It’s been almost a year since my initial article on applying the Kelly Criterion came out. I think I’ve made a little headway in helping bettors to understand its impact, but apparently not enough. Many otherwise sharp guys are still singing the same tune they always have, and aren’t following the math. At least one thing we all agree on is that price is king when it comes to sports betting. They may think that a price is only good enough when it’s +EV, but in fact getting a price that’s pretty close to neutral EV can be very useful for hedging. No matter how you use it, line shopping is the key to getting the best price available.
My preferred line-shopping site is oddsboom.com. They have lots of other great features too, like an arb screen (or a value bet + non-valuable bet screen for those who still think arbing is throwing away profit) and a bonus cruncher to help convert free bets into risk-free money. If you want to try it, please consider using my referral link and tell ’em Dan sent you if you end up subscribing to the Plus account to get all the features: https://www.oddsboom.com/?aff=Playingnottolose
As the annual World Series of Poker kicks into high gear, I’ve been tracking the action through twitter and must admit I’m sort of jealous that I’m not there during this once-in-an-orange-moon Halloween version of the event. This year there are no 115 degree days, or sunsets that creep down below the mountains at 8 pm so that the mercury drops below 100 by midnight (if you’re lucky). All that heat can sometimes make you a little crazy. But, when it comes to sports betting, there’s still a hot debate over which is crazier: risking a big chunk of your bankroll on a huge edge, or arbitraging to lock in a profit (at the expense of giving back some of that edge by betting a -EV line on the other side). It’s an argument as old as the Red Rock mountains.
Luckily, when you look at the issue in the correct way (i.e., the way that will grow your bankroll the quickest), the answer comes into focus. In order to maximize your expected growth you should….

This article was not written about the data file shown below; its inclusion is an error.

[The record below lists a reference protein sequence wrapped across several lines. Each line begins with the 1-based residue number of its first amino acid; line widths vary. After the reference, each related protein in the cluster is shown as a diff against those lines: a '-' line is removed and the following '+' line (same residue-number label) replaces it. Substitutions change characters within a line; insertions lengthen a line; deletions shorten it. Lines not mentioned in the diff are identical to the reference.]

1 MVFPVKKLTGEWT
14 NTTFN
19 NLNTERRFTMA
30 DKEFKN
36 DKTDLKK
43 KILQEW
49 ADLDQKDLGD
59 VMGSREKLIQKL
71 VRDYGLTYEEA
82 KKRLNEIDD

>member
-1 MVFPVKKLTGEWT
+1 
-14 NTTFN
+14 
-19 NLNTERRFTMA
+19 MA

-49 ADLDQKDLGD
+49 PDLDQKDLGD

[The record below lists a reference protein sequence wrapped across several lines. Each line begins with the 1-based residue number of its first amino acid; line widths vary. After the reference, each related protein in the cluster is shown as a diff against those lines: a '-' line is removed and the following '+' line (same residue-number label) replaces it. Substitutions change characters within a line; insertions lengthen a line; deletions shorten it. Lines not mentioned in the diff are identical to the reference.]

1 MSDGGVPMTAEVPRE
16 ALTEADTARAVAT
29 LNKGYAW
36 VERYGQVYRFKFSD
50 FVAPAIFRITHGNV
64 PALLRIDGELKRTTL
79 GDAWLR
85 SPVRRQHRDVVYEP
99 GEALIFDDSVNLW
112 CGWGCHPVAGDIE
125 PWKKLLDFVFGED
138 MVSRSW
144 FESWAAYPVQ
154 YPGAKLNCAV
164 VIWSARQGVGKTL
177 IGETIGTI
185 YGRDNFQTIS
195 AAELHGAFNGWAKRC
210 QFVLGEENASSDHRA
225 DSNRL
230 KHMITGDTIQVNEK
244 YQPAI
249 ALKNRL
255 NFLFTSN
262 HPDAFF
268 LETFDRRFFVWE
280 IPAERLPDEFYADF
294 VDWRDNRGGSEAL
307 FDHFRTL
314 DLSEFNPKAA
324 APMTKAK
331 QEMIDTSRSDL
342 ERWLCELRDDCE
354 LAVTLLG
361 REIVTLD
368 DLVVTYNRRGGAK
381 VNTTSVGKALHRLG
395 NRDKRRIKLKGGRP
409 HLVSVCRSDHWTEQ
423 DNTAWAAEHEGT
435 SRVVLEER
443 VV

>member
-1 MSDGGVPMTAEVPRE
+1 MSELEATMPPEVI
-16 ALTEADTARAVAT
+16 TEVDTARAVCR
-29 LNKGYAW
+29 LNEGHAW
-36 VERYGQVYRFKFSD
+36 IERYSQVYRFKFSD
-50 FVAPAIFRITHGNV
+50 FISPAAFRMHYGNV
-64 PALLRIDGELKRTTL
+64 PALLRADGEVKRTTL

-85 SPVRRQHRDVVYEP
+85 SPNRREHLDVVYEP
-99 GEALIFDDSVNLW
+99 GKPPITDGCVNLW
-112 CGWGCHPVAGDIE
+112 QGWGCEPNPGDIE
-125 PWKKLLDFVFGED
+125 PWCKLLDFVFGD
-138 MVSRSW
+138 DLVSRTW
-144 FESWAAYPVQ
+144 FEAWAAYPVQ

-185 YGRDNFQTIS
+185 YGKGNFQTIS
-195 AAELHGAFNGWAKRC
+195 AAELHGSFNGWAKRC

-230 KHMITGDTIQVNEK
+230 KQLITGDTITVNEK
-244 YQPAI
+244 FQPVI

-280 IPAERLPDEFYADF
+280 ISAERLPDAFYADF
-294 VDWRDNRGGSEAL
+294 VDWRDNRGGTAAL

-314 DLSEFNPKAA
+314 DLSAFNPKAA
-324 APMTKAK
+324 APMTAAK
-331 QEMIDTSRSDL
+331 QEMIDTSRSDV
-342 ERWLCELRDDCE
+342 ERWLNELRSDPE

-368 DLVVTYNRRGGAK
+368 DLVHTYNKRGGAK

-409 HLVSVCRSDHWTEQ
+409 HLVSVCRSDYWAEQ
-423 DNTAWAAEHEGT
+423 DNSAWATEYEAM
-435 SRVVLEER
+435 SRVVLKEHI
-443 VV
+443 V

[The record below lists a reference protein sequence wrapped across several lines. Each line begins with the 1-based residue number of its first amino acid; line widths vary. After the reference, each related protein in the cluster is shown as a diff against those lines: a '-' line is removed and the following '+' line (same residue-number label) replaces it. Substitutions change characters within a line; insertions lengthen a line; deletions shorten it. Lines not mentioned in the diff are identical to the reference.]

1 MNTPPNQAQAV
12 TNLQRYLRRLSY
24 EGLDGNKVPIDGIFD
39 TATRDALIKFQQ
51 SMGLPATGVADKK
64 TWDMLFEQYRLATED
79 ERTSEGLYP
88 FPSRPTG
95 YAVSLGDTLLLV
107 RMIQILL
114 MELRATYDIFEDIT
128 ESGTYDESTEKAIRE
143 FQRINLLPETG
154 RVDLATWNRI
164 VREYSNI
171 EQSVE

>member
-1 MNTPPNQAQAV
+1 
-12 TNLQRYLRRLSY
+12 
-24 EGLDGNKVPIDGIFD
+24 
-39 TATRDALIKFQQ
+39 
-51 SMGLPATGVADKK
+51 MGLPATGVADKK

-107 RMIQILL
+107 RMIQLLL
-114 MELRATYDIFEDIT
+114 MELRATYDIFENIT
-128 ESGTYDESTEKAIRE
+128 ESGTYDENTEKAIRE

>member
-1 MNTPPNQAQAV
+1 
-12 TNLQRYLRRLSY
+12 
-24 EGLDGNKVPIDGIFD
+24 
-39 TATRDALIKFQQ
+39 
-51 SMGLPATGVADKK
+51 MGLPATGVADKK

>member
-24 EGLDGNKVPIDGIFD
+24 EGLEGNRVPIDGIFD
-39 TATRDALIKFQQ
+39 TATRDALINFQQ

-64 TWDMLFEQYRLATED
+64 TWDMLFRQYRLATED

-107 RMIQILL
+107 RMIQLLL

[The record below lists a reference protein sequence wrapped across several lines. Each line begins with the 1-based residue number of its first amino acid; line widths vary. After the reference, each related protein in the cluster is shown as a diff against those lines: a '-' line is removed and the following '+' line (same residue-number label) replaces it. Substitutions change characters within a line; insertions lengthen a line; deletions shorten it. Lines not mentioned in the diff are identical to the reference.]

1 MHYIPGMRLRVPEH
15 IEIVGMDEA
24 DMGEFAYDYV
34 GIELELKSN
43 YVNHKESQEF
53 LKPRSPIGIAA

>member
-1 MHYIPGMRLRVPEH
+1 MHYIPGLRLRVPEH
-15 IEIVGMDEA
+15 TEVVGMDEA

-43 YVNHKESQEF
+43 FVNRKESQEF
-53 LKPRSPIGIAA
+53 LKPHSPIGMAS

This week the World Series of Poker 2021 started up. If circumstances were different, I would have liked to have gone. It’s been 15 years since I first went, and I’ve met and been beaten by many amazing people out there. Every tournament I played in, I felt I had an edge (and I’m pretty sure I was right). And yet I never cashed, let alone won. The variance got to me. After a few unlucky hands, the last of my chips were gone and I was out. I’m sure if they had let me borrow more chips from someone I could have made a comeback eventually, but that’s not how it works.
That’s not how it works in sports betting, either. In fact, even if you don’t go broke, every loss you take sets you back farther than the gains of every win. That’s how the math works. It’s a tough pill to swallow, even for the sharpest of gamblers, but sip on this article I wrote for the Pinnacle blog and see if you can make heads or tails of it.
With the start of football season came the annual debate in sports betting circles: just how bad are parlays? Adding fuel to the fire were reports of an unnamed bettor who plunked down a $25 free bet on a 16-leg NFL parlay, trying to pick the winners of every Week 2 game. To make matters worse, he inexplicably picked the Lions over the Packers on Monday night! Miraculously, he won the first 15 legs, and then suddenly everyone on gambling Twitter was either screaming at him to hedge (because he probably had $600,000 laying around and a local book who was willing to take that much action on the Packers), or admonishing him for betting a 16-leg parlay in the first place. Why didn’t he just bet the first 15 games instead? Then he would already have won!!